I travelled to Cottbus with two friends, one from Berlin, one from New York. Because all three of us thought it might be a New Year’s treat to experience an Offenbach masterwork. And while I know the possibilities of a small theater such as Cottbus are not the same as the Komische Oper Berlin, I would have expected more imagination on the part of the director, conductor and casting director to make up for that. Because the elegant art deco theater in Cottbus is ideal for operetta. And they have, in the past, presented many great operetta production. (I saw a inventive Feuerwerk and Madame Pompadour there, with great singing actors.) But this was something else. The auditorium was more than half-empty and no one seemed to really care about what they were doing, except maybe Carola Fischer who asked the intendant of Cottbus to put this show on for her, after she had seen it, as a young girls, at the Komische Oper.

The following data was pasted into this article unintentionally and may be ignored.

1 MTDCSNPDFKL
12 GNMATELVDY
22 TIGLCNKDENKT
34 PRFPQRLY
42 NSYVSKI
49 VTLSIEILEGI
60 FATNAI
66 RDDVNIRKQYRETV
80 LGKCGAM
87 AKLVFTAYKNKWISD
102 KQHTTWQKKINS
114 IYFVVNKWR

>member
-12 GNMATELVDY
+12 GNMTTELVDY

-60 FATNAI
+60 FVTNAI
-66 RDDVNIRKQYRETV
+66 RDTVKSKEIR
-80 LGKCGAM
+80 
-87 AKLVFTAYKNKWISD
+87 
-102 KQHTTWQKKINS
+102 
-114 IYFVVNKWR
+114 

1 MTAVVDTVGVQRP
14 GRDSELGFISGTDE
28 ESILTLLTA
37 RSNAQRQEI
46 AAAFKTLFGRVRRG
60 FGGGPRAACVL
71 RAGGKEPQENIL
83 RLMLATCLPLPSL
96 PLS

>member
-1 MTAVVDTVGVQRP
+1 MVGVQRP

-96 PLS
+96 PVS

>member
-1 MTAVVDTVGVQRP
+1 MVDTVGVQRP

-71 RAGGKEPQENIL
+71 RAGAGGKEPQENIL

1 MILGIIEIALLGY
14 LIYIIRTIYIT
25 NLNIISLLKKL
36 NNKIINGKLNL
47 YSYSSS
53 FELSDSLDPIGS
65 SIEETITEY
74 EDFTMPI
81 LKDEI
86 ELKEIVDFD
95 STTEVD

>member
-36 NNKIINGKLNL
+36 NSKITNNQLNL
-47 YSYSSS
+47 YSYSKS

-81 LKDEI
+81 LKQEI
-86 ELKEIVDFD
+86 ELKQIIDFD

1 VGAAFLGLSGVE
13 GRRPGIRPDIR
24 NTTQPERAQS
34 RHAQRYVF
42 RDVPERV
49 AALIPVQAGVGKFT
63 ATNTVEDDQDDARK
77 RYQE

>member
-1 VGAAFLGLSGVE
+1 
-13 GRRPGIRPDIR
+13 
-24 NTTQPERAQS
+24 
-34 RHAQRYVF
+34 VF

If you have minimal expectations, you could enjoy this Ritter Blaubart as a chance to actually see and hear the piece live. In a no-nonsense production with is basically a rip-off of the Felsenstein version. (Don’t his heirs have anything to say about this breach of copyright?) If you have higher expectations when it comes to Offenbach – or if you have read the informative essay in the program – you will be saddened that the artistic team were not more inspired by this tale of gender equality and deconstruction of conventional marriage morals. If you leave the theater frustrated, don’t blame it on Offenbach, please!
And if you want to hear Anny Schlemm sing her revolutionary song of female empowerment, as she rises from her grave, try this: